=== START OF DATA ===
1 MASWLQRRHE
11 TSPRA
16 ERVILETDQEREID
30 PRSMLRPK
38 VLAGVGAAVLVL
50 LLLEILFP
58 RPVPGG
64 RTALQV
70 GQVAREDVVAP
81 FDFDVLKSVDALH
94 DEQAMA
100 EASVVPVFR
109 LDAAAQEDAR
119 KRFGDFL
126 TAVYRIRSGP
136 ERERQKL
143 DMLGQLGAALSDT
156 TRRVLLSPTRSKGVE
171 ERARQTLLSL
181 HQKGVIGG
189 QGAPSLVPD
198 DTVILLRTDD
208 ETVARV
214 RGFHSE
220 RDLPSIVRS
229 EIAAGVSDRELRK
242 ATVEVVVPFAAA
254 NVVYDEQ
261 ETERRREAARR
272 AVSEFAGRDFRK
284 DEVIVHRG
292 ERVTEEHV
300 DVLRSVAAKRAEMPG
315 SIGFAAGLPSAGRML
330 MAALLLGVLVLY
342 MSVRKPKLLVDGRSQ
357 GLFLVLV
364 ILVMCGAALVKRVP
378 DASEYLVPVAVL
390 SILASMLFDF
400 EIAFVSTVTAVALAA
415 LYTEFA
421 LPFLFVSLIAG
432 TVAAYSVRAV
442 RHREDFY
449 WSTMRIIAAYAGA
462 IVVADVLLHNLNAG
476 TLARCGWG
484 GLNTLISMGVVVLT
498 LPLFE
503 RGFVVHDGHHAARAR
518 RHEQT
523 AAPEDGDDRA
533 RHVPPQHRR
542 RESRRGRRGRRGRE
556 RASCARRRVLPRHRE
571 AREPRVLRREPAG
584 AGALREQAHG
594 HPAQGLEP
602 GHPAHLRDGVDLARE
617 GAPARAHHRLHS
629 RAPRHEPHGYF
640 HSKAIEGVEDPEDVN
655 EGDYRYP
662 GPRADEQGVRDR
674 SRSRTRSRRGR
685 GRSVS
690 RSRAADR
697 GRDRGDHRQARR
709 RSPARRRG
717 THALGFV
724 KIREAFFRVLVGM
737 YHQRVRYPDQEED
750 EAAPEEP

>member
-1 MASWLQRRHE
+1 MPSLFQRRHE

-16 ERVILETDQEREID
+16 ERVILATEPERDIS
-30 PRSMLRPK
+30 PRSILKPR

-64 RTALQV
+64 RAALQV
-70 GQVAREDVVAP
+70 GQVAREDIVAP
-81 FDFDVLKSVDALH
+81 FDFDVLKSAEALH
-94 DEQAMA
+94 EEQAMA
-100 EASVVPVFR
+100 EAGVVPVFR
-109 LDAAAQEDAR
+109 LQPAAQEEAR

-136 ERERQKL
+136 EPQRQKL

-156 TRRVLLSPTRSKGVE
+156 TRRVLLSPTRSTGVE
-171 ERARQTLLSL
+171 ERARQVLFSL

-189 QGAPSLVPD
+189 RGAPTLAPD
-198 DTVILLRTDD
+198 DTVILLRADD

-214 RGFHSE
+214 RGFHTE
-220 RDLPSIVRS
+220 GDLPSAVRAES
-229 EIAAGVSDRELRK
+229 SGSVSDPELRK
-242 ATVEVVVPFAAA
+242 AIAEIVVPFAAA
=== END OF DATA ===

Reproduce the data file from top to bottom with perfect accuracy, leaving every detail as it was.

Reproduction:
1 MASWLQRRHE
11 TSPRA
16 ERVILETDQEREID
30 PRSMLRPK
38 VLAGVGAAVLVL
50 LLLEILFP
58 RPVPGG
64 RTALQV
70 GQVAREDVVAP
81 FDFDVLKSVDALH
94 DEQAMA
100 EASVVPVFR
109 LDAAAQEDAR
119 KRFGDFL
126 TAVYRIRSGP
136 ERERQKL
143 DMLGQLGAALSDT
156 TRRVLLSPTRSKGVE
171 ERARQTLLSL
181 HQKGVIGG
189 QGAPSLVPD
198 DTVILLRTDD
208 ETVARV
214 RGFHSE
220 RDLPSIVRS
229 EIAAGVSDRELRK
242 ATVEVVVPFAAA
254 NVVYDEQ
261 ETERRREAARR
272 AVSEFAGRDFRK
284 DEVIVHRG
292 ERVTEEHV
300 DVLRSVAAKRAEMPG
315 SIGFAAGLPSAGRML
330 MAALLLGVLVLY
342 MSVRKPKLLVDGRSQ
357 GLFLVLV
364 ILVMCGAALVKRVP
378 DASEYLVPVAVL
390 SILASMLFDF
400 EIAFVSTVTAVALAA
415 LYTEFA
421 LPFLFVSLIAG
432 TVAAYSVRAV
442 RHREDFY
449 WSTMRIIAAYAGA
462 IVVADVLLHNLNAG
476 TLARCGWG
484 GLNTLISMGVVVLT
498 LPLFE
503 RGFVVHDGHHAARAR
518 RHEQT
523 AAPEDGDDRA
533 RHVPPQHRR
542 RESRRGRRGRRGRE
556 RASCARRRVLPRHRE
571 AREPRVLRREPAG
584 AGALREQAHG
594 HPAQGLEP
602 GHPAHLRDGVDLARE
617 GAPARAHHRLHS
629 RAPRHEPHGYF
640 HSKAIEGVEDPEDVN
655 EGDYRYP
662 GPRADEQGVRDR
674 SRSRTRSRRGR
685 GRSVS
690 RSRAADR
697 GRDRGDHRQARR
709 RSPARRRG
717 THALGFV
724 KIREAFFRVLVGM
737 YHQRVRYPDQEED
750 EAAPEEP

>member
-1 MASWLQRRHE
+1 MPSLFQRRHE

-16 ERVILETDQEREID
+16 ERVILATEPERDIS
-30 PRSMLRPK
+30 PRSILKPR

-64 RTALQV
+64 RAALQV
-70 GQVAREDVVAP
+70 GQVAREDIVAP
-81 FDFDVLKSVDALH
+81 FDFDVLKSAEALH
-94 DEQAMA
+94 EEQAMA
-100 EASVVPVFR
+100 EAGVVPVFR
-109 LDAAAQEDAR
+109 LQPAAQEEAR

-136 ERERQKL
+136 EPQRQKL

-156 TRRVLLSPTRSKGVE
+156 TRRVLLSPTRSTGVE
-171 ERARQTLLSL
+171 ERARQVLFSL

-189 QGAPSLVPD
+189 RGAPTLAPD
-198 DTVILLRTDD
+198 DTVILLRADD

-214 RGFHSE
+214 RGFHTE
-220 RDLPSIVRS
+220 GDLPSAVRAES
-229 EIAAGVSDRELRK
+229 SGSVSDPELRK
-242 ATVEVVVPFAAA
+242 AIAEIVVPFAAA